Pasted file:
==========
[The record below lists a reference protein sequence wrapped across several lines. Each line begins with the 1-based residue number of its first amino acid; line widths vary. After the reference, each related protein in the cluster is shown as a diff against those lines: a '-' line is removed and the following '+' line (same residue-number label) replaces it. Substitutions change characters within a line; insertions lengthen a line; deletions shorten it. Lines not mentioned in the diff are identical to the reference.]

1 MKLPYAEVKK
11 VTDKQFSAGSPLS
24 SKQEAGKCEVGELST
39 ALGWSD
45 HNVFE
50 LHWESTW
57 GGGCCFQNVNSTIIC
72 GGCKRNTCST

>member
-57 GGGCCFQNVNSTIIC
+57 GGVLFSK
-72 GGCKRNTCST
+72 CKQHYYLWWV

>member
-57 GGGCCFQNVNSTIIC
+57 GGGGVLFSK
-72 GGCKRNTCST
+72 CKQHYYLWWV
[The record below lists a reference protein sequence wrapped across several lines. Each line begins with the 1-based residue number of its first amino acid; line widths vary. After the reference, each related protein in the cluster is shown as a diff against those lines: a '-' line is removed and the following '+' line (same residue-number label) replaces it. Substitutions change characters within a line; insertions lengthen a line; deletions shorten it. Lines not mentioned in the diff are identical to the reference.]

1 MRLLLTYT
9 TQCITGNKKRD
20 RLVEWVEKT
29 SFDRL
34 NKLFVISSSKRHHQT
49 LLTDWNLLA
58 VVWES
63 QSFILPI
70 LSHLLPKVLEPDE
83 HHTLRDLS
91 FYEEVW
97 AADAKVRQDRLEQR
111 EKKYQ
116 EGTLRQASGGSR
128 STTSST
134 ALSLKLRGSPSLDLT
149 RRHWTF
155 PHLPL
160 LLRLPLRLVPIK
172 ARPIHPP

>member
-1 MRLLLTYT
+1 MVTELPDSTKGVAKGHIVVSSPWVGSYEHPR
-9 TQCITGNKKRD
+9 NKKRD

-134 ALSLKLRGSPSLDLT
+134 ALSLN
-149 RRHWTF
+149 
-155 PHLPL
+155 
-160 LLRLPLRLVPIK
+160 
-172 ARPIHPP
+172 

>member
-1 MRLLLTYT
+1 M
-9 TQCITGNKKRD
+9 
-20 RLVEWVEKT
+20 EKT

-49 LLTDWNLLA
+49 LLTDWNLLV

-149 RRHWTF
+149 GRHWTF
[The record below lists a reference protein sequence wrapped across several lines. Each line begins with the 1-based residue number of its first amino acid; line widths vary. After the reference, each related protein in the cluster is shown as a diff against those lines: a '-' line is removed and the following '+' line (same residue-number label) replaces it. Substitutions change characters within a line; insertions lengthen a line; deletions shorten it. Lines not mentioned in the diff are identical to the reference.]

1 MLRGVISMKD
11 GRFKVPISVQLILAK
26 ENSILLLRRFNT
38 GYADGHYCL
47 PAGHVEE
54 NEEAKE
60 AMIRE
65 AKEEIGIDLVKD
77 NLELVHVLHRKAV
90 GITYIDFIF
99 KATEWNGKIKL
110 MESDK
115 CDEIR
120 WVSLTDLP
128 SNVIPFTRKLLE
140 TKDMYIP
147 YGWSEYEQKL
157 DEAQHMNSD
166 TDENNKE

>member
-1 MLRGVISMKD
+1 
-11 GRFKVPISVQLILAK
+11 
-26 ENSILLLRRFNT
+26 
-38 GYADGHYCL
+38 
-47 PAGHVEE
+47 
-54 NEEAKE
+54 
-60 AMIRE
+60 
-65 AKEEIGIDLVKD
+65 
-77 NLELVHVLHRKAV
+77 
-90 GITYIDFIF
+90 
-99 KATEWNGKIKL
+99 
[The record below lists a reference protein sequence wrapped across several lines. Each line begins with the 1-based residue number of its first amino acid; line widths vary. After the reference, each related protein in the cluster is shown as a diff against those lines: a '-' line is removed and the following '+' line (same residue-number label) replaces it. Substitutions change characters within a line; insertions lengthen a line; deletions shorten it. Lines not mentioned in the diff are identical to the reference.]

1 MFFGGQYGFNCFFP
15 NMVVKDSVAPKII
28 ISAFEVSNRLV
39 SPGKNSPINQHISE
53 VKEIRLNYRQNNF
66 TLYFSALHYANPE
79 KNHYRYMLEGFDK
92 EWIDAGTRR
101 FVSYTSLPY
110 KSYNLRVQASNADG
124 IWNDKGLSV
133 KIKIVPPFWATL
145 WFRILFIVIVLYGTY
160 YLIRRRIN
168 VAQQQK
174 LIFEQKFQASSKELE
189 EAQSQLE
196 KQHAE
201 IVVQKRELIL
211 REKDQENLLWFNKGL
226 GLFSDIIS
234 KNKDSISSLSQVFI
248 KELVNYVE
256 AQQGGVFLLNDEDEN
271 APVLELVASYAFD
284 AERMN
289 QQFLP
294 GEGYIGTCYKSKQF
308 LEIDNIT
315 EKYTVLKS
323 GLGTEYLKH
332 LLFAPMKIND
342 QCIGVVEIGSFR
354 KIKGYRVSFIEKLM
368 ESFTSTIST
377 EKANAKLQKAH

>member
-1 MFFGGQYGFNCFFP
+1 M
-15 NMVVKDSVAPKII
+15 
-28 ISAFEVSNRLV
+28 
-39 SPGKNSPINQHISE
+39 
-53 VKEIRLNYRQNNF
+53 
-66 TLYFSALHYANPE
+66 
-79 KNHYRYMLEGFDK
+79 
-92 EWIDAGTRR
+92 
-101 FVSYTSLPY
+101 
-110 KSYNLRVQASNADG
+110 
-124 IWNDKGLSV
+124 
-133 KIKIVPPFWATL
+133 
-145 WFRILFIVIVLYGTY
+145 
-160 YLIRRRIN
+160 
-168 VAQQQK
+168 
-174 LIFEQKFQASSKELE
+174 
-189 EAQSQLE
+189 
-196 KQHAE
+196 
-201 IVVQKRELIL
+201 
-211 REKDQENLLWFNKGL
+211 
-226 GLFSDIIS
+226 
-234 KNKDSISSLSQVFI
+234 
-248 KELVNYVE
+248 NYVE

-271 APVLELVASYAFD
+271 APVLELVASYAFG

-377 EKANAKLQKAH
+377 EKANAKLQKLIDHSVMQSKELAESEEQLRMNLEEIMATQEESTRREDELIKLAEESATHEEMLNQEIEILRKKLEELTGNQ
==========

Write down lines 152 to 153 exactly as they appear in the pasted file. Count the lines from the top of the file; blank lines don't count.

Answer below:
-28 ISAFEVSNRLV
+28 